The “Every Student Succeeds Act of 2015” and what it means for Arts Education
Last month, after years of stalled negotiations and Congressional stalemates, President Obama signed into law a new version of the Elementary and Secondary Education Act.
So say goodbye to No Child Left Behind and hello to the new law, Every Student Succeeds Act (ESSA). This is an enormous victory for arts education advocates and a new day for arts education, with opportunities to use federal funding to increase access to arts education for all students, especially the most vulnerable. Among the most important provisions for arts education in the law:
- Enumeration of Arts and Music as Well-Rounded Subjects: Replacing the Core Academic Subject language from NCLB, this language clearly articulates that arts and music should be a part of every child’s education, no matter their personal circumstance. The prior laws (going back to 1994) included “the arts.” However, the definition of “the arts” disappeared from No Child Left Behind, leading to an effort to clearly specify individual artistic disciplines. The next effort must be to include a specific call out for Dance and Theatre. This expanded definition may be included in the Senate Committee Report to accompany the law.
- Requirements for Well-Rounded Education: Schools will now be able to assess their ability to provide a well-rounded education, including arts education, and address any deficiencies using federal funds.
- Assistance for Arts Education: The law includes a distinct authorization to promote arts education under a new program, Assistance for Arts Education. The program will promote arts education for disadvantaged students through activities including professional development for arts teachers, development and dissemination of arts-based educational programming in multiple arts disciplines, and national outreach activities that strengthen partnerships among local education agencies, communities, and national centers for the arts—all helping ensure that all students have access to a well-rounded education that includes the arts.
- Accountability: Under the new law, each local educational agency plan is required to describe how they will monitor students’ progress in meeting state standards, and how they will implement “a well-rounded program of instruction to meet the academic needs of all students.” This is designed “to ensure that all children receive a high-quality education, and to close the achievement gap between children meeting the challenging State academic standards and those who are not. This is similar to what we have already implemented in New Jersey with the inclusion of the arts in our School Performance Reports.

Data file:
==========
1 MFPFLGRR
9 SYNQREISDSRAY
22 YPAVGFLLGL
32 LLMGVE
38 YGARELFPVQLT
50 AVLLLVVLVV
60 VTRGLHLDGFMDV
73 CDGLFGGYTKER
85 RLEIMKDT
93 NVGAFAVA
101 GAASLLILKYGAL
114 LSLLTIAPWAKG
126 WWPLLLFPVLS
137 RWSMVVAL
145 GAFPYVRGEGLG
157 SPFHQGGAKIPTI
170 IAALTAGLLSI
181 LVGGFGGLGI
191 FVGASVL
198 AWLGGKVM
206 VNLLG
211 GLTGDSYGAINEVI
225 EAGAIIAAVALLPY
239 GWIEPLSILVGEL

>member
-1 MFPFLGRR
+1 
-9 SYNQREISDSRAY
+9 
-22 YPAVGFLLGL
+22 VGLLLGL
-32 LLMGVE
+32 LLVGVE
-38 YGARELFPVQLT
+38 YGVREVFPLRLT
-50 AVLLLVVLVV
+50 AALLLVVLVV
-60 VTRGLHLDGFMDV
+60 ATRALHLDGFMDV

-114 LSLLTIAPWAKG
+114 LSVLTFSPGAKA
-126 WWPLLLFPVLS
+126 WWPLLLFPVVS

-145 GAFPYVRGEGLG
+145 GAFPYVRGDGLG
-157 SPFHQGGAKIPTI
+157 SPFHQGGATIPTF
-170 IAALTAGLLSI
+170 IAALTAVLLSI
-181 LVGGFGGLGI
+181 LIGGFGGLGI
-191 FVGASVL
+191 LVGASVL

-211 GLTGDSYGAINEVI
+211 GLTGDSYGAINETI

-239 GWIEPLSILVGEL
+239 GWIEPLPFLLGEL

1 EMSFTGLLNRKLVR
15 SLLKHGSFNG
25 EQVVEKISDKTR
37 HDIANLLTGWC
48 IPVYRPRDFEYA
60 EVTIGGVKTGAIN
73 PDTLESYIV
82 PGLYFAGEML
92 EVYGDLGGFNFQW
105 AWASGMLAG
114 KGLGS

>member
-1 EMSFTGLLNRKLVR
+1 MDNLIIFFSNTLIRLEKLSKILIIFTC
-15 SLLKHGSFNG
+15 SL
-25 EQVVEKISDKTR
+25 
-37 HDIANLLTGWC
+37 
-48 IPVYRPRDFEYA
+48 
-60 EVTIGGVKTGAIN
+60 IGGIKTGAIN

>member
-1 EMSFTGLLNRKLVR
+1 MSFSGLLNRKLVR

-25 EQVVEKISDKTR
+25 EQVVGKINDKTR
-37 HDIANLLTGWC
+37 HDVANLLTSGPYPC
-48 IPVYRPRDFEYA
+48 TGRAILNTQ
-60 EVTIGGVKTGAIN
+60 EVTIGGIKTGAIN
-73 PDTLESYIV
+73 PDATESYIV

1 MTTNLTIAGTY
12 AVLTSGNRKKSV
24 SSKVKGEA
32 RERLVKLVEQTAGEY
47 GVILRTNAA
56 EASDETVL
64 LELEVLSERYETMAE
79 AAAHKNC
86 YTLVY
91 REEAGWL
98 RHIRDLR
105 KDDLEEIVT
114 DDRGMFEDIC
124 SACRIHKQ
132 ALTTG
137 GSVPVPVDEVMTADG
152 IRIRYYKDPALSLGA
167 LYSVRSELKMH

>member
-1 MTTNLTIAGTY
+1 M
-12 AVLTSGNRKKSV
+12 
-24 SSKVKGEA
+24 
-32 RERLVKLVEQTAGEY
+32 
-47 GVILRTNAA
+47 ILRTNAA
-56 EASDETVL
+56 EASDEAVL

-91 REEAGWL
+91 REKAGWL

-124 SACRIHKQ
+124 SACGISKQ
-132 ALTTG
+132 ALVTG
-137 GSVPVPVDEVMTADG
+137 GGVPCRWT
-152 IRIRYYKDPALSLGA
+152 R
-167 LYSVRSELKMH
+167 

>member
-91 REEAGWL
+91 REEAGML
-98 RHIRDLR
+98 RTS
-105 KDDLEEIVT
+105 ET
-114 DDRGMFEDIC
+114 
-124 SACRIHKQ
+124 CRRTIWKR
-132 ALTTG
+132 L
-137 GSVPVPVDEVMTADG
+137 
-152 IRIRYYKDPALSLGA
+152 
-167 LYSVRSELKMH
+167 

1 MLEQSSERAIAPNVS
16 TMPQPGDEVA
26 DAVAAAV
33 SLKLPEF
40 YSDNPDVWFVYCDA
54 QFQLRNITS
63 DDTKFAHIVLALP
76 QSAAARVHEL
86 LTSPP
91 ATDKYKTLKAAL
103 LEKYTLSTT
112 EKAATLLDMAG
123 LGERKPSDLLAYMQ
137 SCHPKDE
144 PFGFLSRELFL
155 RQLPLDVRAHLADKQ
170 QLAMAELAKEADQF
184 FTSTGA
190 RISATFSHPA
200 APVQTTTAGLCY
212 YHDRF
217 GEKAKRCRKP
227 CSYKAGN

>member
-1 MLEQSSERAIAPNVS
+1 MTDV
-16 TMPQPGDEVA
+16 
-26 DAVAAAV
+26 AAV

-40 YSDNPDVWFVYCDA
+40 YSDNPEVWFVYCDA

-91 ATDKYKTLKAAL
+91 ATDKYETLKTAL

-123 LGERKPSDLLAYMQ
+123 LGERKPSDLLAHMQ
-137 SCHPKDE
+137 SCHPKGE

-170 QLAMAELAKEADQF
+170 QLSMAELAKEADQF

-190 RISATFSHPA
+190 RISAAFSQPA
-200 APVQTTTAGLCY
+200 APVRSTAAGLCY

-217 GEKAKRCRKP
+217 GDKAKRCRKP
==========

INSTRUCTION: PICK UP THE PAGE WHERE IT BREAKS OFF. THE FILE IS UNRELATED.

- Testing and Standards: The current adequate yearly progress (AYP) requirements have caused an erosion of arts instruction over the life of No Child Left Behind, as increased pressure to perform on key tests in math and reading led to the stifling often of other curricula, like arts education. Under the new law, AYP is replaced (YEA!) with multiple measures – an innovation of the states – including student engagement and post-secondary readiness. This removes a huge impediment to arts education programs. In addition, each state will have full control of the development of “challenging academic standards” within their state with no federal coercion or interference.
- Student Support and Academic Enrichment Grant Program: The program calls for at least 20 percent of the funds to be directed to well-rounded education, which includes, “activities in music and the arts.” This funding is distributed by formula (totaling $1.65 billion for FY17, and $1.6 billion for FY18-20), reaching states and school districts. Thus, the arts have equal footing with other academic subjects. This is a consolidation of several previous programs and is in addition to the Assistance for Arts Education section.
- Flexibility in the Use of Title I Funds: All Title I programs, both school-wide and targeted, are now available to provide supplemental funds for a well-rounded education, including arts education.
- More Professional Development for Arts Educators: Funds from Titles I, II and IV of ESSA, may support professional development for music educators as part of supporting a well-rounded education.
- STEM to STEAM: The new law includes support to schools that provide a well-rounded education through programs that integrate academic subjects, including the arts, into STEM (science, technology, engineering, mathematics) courses.
- Protection from “Pull Outs”: The new ESSA discourages removing students from the classroom, including music and arts, for remedial instruction.
- Pre-School Grant Program: The law authorizes a pre-school grant program (Sec. 9212) that was funded by Congress last year and for the first time, included the arts within the “Essential Domains of School Readiness” definition as an approach to learning. In addition, the program allows local preschool programs to coordinate with local arts organizations.
- 21st Century Community Learning Centers: The 21st Century Community Learning Centers program will continue to support afterschool, out-of-school, and expanded learning time in schools. It serves over 1.6 million children with a budget of just over $1 billion annually, and is a critical source of funding for many afterschool arts programs, especially in lower-performing school districts and higher poverty areas.
There is certainly much more in the details of the new law. We hope this “cliff notes” version will help you understand the key important changes. We will provide further updates on how the implementation of the new law will have direct impact here in New Jersey. For now… it is time to celebrate!
Bob Morrison, Chair
New Jersey Arts Education Partnership